Saturday, January 31, 2015

Food - It's Complicated

As Valentine's Day approaches, I reflect on the relationships in my life. Relationships can all be complicated. Consider your experiences with family, friends, dates and especially yourself. Realize how each has evolved and will continue to change.

Among the ever-growing relationships is your intricate connections with food. One's relationship with food can often be negative through self and societal pressure to be thin, gain muscle, lose fat, eat healthy or manage disease; the list can be never ending. Thoughts towards food can change throughout your lifetime depending on social gatherings, holidays, culture, emotions and physical activity. Your ability to eat also depends on your state of health.

Emotions, social settings or going prolonged periods of time without eating may lead to overconsumption.
  • Try mindful eating. When eating slowly, you give your body time to recognize when you are full.
  • Turn technology off when eating to increase awareness for portion sizes and satiety.
  • Divide out a portion size if snacking while performing another task.
  • Be mindful of alcohol consumption as your inhibitions may be released and lead to overeating.
Busy schedule or skipping meals
A busy schedule can trick your body into not feeling hungry or you "forget to eat." Skipping meals can be related to your busy schedule, your plan to indulge when eating out or an attempt towards weight loss. This can lead to weight gain by slowing your metabolism, overeating at your next meal and selecting unhealthy food items. 
  • Consider planning and preparing several meals on one day to save yourself additional time at the end of a busy day.
  • Write a grocery list to save time while shopping.
  • Carry snacks or bring a smoothie to get you through a packed schedule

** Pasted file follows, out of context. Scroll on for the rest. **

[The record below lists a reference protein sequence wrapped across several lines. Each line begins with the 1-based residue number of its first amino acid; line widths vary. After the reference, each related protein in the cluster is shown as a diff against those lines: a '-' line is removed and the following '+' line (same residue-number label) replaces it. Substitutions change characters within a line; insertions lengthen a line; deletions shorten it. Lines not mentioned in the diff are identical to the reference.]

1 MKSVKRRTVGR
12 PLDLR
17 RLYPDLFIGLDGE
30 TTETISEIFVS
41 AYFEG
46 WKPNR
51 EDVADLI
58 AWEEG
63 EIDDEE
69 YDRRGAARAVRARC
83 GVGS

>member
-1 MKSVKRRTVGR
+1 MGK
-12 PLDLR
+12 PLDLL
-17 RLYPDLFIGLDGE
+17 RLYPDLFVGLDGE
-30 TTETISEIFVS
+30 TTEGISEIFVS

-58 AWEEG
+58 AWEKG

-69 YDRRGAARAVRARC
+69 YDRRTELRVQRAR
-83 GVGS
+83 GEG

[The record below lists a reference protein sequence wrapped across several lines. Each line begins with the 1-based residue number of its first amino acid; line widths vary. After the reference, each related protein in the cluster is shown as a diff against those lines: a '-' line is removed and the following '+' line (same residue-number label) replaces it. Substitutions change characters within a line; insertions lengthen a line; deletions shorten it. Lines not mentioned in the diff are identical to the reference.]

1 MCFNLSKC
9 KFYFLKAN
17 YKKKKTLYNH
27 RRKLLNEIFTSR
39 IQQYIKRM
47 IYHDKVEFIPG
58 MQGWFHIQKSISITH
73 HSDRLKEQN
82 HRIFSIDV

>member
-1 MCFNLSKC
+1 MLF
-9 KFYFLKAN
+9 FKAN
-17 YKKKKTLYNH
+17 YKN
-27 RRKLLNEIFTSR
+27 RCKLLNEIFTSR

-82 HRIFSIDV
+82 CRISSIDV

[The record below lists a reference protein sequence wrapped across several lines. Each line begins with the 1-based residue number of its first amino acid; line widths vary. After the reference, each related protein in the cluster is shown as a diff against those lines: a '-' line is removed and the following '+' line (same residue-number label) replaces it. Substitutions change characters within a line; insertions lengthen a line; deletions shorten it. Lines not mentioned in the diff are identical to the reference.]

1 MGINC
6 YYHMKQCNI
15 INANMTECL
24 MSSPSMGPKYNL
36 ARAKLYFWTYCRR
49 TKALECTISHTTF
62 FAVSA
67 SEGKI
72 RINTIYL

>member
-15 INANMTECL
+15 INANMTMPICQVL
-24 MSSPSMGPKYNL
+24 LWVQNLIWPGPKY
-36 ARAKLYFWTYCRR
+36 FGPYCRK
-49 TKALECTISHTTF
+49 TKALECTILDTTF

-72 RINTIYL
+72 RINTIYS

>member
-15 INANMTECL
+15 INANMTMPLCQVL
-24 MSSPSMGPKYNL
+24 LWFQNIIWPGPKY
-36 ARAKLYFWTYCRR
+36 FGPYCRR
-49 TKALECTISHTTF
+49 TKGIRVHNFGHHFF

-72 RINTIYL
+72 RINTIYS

• Keeping a regular meal or snack schedule will help provide you energy to fuel your day.
Fad diets
Foods are marketed towards any diet (organic, gluten-free, sugar-free, low fat, vegan, lactose-free and any other latest diet trend). We can get mixed up in the labels and lose sight of the "why" and nutrient content.
  • Select a meal plan that is best for you.
  • If you are planning a diet change, consider contacting your personal doctor or a dietitian to discuss a diet that is appropriate for you.
  • Certain fad diets can be missing essential nutrients; proper planning will be needed to meet your nutritional needs.
  • Consider the quality of the product labeled for a specific food trend and if it fits within your overall goals.
Disordered eating
At times, regret and guilt following a binge on undesirable food choices or over consumption may lead to purging. Negative health consequences can include but are not limited to impacting your digestion, detention and chemical imbalances related to organ function.
  • Recognize disordered eating patterns and potential triggers. 
  • Focus on health beyond weight.
  • Be kind to yourself. Think about what your body and mind can do as well as what makes you happy.
  • If you struggle with your relationship with food, reach out to your healthcare provider for assistance to find a multidiscipline and individual approach that works for you.
Switch the mindset of foods potentially being harmful and think about the benefits of nutrition. Food is life. Choose foods that soothe the mind, body and soul. To enjoy your foods, try chewing mindfully to slowly consume your meal. Look at your food, hear it cooking, smell it, feel it then taste it. Release your stress and negative attitudes towards food. Try not to focus on what you "shouldn't eat," but consider moderation and balance of your meals and beverages.

Overall, respect your body and try to provide nourishment to function and support your life. Love your body. Love yourself. Love your relationship with food.